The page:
In addition to increased severity of atherosclerosis, we also observed differences in relative plaque composition in patients with type 2 diabetes with a higher percentage of noncalcified plaques. This finding is in line with a previous study in which noncalcified plaques comprised 41% of atherosclerotic plaques in asymptomatic patients with type 2 diabetes (12). In retrospective studies, a higher proportion of noncalcified plaques has been associated with unstable CAD. Preliminary prognostic data also suggest that the presence of substantial noncalcified plaque indeed confers a worse outcome (18). Accordingly, it has been suggested that these plaques represent more active stages of CAD and may be more prone to rupture (15,19). Notably, the distribution of coronary plaque phenotype has not been examined previously in type 1 diabetes. In contrast with patients with type 2 diabetes, we found a higher proportion of calcified plaques and a lower proportion of noncalcified plaques in patients with type 1 diabetes, despite similar CAC scores. As a result, plaque burden was higher for each CAC score category in type 2 compared with type 1 diabetic patients.
Assessment of CAC score has been suggested as a primary step in cardiovascular risk stratification and screening of asymptomatic diabetic patients (20) because the presence of elevated CAC scores has been associated with a higher likelihood of myocardial ischemia (21). However, our current observations suggest that CAC score assessment may be more effective in identifying CAD in patients with type 1 diabetes. Indeed, the absence of coronary calcium accurately excluded the presence of obstructive coronary atherosclerosis in patients with type 1 diabetes. In contrast, this relation was distorted in patients with type 2 diabetes with a higher prevalence of obstructive CAD in patients without or only minor calcium. As both the prevalence of obstructive CAD and extent of CAD per CAC category were higher, it appears that CAC scores may underestimate CAD in patients with type 2 diabetes, in line with previous comparisons with nondiabetic patients (22). Accordingly, strategies using CAC scores to identify diabetic patients at higher risk should be developed with caution and should potentially be adjusted for type of diabetes.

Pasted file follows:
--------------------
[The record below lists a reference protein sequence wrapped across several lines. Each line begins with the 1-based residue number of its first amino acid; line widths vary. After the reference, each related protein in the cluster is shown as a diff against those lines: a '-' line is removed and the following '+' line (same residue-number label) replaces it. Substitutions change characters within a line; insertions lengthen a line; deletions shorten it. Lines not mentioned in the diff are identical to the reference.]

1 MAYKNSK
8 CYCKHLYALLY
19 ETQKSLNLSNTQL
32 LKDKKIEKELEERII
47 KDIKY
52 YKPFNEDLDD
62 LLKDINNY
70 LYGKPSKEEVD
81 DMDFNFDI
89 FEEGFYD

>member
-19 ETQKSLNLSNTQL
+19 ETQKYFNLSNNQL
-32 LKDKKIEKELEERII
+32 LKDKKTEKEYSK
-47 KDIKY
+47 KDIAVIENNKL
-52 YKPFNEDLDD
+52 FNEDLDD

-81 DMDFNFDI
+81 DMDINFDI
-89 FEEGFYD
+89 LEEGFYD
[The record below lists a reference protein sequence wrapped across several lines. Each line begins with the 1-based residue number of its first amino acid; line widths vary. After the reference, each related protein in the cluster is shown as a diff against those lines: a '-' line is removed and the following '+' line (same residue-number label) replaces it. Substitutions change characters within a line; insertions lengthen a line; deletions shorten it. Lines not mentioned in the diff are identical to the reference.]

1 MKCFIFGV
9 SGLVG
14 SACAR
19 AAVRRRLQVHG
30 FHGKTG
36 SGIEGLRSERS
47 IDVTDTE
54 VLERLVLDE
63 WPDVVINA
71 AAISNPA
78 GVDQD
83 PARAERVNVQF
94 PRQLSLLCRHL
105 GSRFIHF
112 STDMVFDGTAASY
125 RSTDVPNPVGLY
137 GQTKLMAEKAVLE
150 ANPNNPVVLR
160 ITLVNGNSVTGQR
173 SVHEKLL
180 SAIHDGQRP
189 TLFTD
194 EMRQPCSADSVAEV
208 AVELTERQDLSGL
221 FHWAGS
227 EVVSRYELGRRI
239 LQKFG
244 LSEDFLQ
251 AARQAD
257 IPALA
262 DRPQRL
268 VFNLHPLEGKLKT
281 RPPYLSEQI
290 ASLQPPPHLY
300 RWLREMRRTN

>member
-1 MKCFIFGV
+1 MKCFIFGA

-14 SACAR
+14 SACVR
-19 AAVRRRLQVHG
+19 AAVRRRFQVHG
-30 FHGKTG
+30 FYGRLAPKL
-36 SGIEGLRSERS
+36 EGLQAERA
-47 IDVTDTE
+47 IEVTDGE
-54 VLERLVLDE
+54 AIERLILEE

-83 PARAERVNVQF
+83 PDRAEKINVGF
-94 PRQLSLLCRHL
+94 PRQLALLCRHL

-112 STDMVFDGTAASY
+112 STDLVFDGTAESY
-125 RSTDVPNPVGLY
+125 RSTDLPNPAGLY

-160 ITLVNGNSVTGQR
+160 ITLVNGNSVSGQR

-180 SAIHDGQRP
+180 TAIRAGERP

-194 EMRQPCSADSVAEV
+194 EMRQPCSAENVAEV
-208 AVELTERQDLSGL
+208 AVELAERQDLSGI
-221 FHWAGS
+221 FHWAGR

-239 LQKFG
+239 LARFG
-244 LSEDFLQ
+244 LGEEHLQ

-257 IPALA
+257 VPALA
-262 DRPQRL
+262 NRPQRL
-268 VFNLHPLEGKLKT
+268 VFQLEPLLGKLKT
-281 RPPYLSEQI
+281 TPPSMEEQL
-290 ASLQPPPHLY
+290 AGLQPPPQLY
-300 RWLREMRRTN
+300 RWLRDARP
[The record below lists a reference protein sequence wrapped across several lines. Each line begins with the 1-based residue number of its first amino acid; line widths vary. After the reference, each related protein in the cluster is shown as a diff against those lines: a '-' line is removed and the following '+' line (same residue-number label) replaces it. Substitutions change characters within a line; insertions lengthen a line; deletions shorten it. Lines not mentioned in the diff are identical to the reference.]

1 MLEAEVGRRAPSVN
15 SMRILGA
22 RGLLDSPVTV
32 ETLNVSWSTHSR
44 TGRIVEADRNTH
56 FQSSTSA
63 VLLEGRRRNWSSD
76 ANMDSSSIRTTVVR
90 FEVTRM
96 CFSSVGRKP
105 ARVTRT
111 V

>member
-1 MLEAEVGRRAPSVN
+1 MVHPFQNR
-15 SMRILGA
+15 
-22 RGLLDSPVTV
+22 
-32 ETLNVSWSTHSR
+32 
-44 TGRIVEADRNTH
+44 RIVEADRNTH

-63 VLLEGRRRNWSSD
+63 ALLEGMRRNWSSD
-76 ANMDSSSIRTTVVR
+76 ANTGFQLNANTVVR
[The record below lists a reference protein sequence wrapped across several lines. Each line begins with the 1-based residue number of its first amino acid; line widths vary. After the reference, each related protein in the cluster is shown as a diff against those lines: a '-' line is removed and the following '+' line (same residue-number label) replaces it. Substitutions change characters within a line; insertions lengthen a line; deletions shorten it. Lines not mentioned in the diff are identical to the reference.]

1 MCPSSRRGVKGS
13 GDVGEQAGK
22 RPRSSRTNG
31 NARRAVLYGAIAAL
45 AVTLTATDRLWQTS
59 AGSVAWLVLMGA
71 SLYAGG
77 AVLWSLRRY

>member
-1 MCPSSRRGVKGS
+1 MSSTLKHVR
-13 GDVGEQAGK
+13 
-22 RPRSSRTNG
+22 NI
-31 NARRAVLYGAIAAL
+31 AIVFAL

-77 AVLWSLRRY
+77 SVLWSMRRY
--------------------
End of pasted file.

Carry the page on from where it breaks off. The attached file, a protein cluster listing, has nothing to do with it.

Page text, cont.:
Several limitations need to be acknowledged. The current analysis was restricted to evaluation of coronary atherosclerosis in patients with type 1 and type 2 diabetes, and the proatherogenic processes involved in each form of diabetes were not investigated. In addition, the lack of a control group without diabetes should be acknowledged. Because MSCT coronary angiography involves radiation exposure, it is not feasible to perform a similar assessment in asymptomatic subjects free of cardiovascular risk. Furthermore, MSCT coronary angiography requires administration of potentially nephrotoxic contrast media, rendering the technique unsuitable for use in asymptomatic diabetic patients with severe renal dysfunction. Finally, no follow-up data were available. Indeed, the prognostic implications of our observations should be evaluated in prospective follow-up studies.
In summary, although CAC scores and the prevalence of coronary atherosclerosis were similar between patients with type 1 and type 2 diabetes, CAD was more extensive in the latter. In addition, a relatively higher proportion of noncalcified plaques was observed in patients with type 2 diabetes. These observations may be valuable in the development of targeted management strategies adapted to diabetes type. It is possible that MSCT angiography may be useful to identify or exclude the presence of atherosclerosis and provide a basis for individually tailored therapy.
J.W.J. received grants from Biotronik (Berlin, Germany), Boston Scientific (Natick, MA), Astra Zeneca (London, U.K.), Pfizer (New York, NY), and Merck Sharp and Dohme (Rahway, NJ). J.J.B. received grants from Medtronic (Minneapolis, MN), Biotronik (Berlin, Germany), Boston Scientific (Natick, MA), BMS Medical Imaging (North Billerica, MA), St. Jude Medical (St. Paul, MN), GE Healthcare (Buckinghamshire, U.K.), and Edwards Lifesciences (Irvine, CA). No other potential conflicts of interest relevant to this article were reported.